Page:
Uncorked: A Newsy Investigation Of The Elite Wine World
Last year, there was cheating on the test for master sommeliers. What followed raises questions about one of the most prestigious wine organizations.
It's known as one of the hardest exams in the world: the test to become a master sommelier, something only 262 people in the world have achieved. Becoming a master can mean doubling your salary overnight.
But a cheating scandal last October rocked this elite world of wine. A member of the board of directors of the Court of Master Sommeliers was caught sharing answers about which wines were served on the tasting portion of the exam. The Court said it couldn't identify which candidates received answers, so 23 newly minted master sommeliers were summarily stripped of their titles.
Now, nearly a year later, a Newsy investigation raises new questions about the board's speedy investigation of a fellow board member, a general lack of transparency on tests and what seems like an attempt to quiet master sommeliers who might speak out about the group.
"I look at it more from a business perspective — this type of situation would always be investigated by an outside organization," said Ken Fredrickson, a master sommelier of 19 years and the founder of the beverage distributor Tenzing Wine and Spirits. Fredrickson and several current master sommeliers are going public for the first time by speaking to Newsy. They have grown concerned about more "systemic" problems plaguing the Court of Master Sommeliers, the nonprofit governing body that administers the group's exams.
Interviews and internal documents Newsy has obtained show the board did not interview all of the candidates or look through evidence that could have revealed more about who received the answers in advance, to potentially block them from future membership. Meeting minutes do reveal the board of directors for the Court voted to invalidate exam results just three days after it formed an internal committee to run the investigation. The board's vice chair recused himself from one vote due to a "prior relationship with an affected candidate." Documents show he stayed active on the committee that oversaw the entire investigation and that eventually recommended the board allow all candidates to retest.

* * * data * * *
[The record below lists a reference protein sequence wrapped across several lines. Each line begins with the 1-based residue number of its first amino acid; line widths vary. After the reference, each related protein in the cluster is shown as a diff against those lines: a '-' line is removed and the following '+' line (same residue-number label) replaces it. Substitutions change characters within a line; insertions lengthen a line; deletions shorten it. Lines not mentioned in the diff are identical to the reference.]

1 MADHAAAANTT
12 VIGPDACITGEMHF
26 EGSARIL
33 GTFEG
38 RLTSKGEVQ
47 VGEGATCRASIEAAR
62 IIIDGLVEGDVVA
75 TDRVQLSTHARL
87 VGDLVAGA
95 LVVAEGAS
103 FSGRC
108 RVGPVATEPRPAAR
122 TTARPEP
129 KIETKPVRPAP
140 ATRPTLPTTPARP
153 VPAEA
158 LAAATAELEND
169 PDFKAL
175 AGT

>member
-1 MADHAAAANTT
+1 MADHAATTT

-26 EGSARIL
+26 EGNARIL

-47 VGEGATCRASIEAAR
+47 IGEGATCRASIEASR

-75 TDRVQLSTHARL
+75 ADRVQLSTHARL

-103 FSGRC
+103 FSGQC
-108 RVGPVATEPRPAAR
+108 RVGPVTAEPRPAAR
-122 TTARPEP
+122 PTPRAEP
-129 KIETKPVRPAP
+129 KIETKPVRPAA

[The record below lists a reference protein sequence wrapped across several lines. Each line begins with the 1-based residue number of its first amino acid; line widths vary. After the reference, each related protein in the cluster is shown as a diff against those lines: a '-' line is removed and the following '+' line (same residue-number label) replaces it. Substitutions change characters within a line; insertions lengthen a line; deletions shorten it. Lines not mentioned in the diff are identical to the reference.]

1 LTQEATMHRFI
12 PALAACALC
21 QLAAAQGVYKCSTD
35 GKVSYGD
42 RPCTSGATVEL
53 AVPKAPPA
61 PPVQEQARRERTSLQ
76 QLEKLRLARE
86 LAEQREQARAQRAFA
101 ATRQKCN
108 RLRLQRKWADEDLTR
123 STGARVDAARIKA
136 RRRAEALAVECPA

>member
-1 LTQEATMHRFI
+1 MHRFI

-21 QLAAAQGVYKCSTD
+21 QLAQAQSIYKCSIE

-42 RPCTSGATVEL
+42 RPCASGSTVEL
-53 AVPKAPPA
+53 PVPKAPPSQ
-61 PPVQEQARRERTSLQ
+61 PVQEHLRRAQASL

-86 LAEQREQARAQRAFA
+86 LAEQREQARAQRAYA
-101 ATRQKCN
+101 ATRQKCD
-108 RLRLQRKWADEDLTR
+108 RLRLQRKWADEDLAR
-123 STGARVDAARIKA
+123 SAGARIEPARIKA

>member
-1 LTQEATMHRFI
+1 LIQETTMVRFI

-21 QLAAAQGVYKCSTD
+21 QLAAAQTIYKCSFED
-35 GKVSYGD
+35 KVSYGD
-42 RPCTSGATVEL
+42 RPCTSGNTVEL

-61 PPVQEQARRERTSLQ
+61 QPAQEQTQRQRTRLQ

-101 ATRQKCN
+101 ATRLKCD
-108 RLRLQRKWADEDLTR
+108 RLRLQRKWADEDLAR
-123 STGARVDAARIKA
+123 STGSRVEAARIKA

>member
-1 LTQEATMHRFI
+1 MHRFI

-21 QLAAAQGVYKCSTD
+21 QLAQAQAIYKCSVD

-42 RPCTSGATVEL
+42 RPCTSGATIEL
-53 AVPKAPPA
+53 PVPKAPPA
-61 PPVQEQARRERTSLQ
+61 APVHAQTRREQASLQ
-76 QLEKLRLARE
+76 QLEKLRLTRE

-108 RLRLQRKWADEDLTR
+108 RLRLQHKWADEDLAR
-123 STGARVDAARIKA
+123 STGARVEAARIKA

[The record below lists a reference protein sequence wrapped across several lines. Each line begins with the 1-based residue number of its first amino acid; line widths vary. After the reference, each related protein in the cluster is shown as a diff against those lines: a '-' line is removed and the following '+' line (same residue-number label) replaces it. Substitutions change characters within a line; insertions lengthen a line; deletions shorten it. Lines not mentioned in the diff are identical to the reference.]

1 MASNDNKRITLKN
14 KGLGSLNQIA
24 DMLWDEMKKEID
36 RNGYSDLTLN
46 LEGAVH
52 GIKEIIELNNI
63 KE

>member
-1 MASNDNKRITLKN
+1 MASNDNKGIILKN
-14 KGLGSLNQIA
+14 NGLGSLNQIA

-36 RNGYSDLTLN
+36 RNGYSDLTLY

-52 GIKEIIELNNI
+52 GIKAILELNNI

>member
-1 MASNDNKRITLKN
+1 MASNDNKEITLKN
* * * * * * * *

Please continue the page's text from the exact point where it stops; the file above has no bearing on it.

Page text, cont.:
The vice chair and the Court did not respond to questions about the matter. Court of Master Sommeliers Chairman Devon Broglie released a written statement in response to the broader cheating scandal, saying the Court has taken significant steps to ramp up security over the past year, along with changing its mentoring guidelines. He also wrote, "We strengthened our ethical principles, revising our Code of Ethics."
One of the revisions to the code of ethics, which the Court does not publicly publish, included adding new language this February that warned of "disciplinary action" for "any action or utterance" by a master sommelier that "could be construed as detrimental" to the Court's good name. Newsy obtained the document and is publishing it for the first time here. It also says before candidates will be admitted as master sommeliers, they "will be required to sign a declaration" which states any breach of the Court's code of ethics could result in suspension or termination from the elite group. Broglie released a media statement that said the organization welcomed dissent from membership, but it did not reply when asked if new candidates would still be required to privately sign the code in its current form.
"I took that as, you know, 'Be quiet. Don't question our authority or we'll kick you out,'" said Dustin Wilson, a master sommelier who has been featured in three documentaries that showed the Court in a positive light. "There are some fundamental things that are wrong," he said.
If you are a master sommelier or just have a comment about this story, investigative reporter Mark Greenblatt can be reached at firstname.lastname@example.org. You can follow him on Twitter @greenblattmark.
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